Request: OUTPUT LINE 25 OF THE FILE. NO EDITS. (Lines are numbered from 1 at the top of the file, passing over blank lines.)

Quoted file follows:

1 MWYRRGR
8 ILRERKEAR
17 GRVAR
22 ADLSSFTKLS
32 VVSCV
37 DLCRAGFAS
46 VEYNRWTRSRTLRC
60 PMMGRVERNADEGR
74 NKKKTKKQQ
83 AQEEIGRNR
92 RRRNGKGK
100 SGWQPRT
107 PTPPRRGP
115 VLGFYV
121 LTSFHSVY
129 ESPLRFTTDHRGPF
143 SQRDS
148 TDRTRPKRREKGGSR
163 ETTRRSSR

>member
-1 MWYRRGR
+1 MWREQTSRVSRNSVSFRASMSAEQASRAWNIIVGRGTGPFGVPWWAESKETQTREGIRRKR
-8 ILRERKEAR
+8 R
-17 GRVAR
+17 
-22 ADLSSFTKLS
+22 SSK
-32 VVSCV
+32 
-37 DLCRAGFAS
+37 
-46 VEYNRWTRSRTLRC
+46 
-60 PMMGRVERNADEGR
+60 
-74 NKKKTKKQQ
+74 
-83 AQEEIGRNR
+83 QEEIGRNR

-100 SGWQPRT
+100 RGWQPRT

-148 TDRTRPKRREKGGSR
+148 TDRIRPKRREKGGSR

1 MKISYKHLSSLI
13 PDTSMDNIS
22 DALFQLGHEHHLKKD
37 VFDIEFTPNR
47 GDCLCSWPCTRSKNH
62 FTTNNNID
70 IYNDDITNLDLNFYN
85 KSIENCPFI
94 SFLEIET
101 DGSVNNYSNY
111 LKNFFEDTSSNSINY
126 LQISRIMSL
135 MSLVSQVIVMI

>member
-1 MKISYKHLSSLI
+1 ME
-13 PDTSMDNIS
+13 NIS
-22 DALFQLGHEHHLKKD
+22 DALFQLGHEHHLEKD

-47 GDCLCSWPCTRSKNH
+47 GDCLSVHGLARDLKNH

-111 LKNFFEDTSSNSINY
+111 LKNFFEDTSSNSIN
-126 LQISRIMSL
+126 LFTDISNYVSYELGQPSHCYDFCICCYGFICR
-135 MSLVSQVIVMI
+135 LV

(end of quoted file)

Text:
-17 GRVAR